Seed World

Climate Crisis Battle: Agriculture vs The Sphere

Gro Alliance

A third-generation seedsman, Jim Schweigert grew up in the family seed business and was exposed to industry issues at an early age. He earned a Bachelor of Arts in public relations from the University of Minnesota and worked for corporate public relations firms in Minneapolis, Chicago and Atlanta before joining the family business full time in 2003. He has since been active in the American Seed Trade Association, the Independent Professional Seed Association and earned his master’s in seed technology and business from Iowa State University. As president, Schweigert manages client contracts and crop planning, as well as business development and new market opportunities. His unique background and experience make him one of the seed industry’s leaders in innovation. As such, he was honored as Seed World’s 2009 Future Giant and currently serves as chair of the board of directors for Seed Programs International.

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Las Vegas just got even more opulent. The Sphere is a 580,000 square foot, globe-shaped arena that features an exterior with 1.2 million LED lights capable of 256 million different colors at 16k resolution. The inside is equally impressive featuring a 360-degree, immersive experience complete with vibrating seats and pumped in scents.

It’s the hottest ticket in town! U2 played the first concert in early October and the attendance counted Oprah, Lebron James, Jeff Bezos, Snoop Dogg, Matt Damon and others.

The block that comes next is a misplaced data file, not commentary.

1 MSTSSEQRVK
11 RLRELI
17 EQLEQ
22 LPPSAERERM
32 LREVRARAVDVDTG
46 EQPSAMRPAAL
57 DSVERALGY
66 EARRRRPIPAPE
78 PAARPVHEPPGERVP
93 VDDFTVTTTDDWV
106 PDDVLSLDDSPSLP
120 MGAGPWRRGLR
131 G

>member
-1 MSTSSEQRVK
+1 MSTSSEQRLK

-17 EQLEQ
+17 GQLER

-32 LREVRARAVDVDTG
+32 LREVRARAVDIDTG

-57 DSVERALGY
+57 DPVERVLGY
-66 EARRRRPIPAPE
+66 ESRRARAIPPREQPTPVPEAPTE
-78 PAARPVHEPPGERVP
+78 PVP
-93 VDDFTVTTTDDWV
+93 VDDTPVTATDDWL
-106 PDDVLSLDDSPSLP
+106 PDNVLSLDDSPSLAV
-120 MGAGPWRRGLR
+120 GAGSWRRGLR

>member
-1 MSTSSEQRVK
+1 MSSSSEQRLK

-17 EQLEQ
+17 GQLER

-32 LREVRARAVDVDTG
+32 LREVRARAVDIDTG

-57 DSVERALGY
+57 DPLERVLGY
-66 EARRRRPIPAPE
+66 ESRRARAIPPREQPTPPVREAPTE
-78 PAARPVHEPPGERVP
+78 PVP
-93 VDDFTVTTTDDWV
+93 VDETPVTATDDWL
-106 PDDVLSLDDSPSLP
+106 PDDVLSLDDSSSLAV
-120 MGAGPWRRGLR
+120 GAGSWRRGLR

What does this have to do with the climate?

Well, all that impressive technology is a beast to power. In fact, The Sphere uses as much electricity as 21,000 homes, according to USA Today. That same article states that the goal is to eventually get 70 percent of its power from solar, but the $1.5 billion solar farm to generate all those amazing light shows hasn’t broken ground yet. Will it? We’ll have to wait and see.

This struck me as indulgence in the grandest sense. 

Spending billions to build another concert venue in the desert while Las Vegas electric bills have increased 54.2% since 2021 (according to the CBS affiliate, News 8 report in April of 2023) doesn’t seem like a set of actions those concerned about the pending climate crisis should support. And yet, dozens of celebrities boarded private jets and filled Harry Reid International Airport to enjoy a performance by Bono and his band from Dublin.

These same celebrities push climate solutions that disproportionally affect agriculture. Oprah in particular lists eating less meat as number two on her list of the “Top 5 Things You Can Do About Climate Change.” 

What’s ironic is that agriculture is already doing more than its part on climate. reports that since 2012, total US cropland has decreased by about 4 million acres from 257 million to 253 million in 2019. During that same time frame total US grain production has increased from 356 million metric tons to 420 million metric tons. That’s a nearly 18% increase in grain volume while acres were reduced by 2.5%. 

Doing more…a lot more…with less is how the world will continue to feed a growing population using less resources. I’m proud of the work agriculture has done to enable this incredible food production efficiency. If the entertainment industry isn’t going to try to reduce its climate impact, at least it should stop making it worse.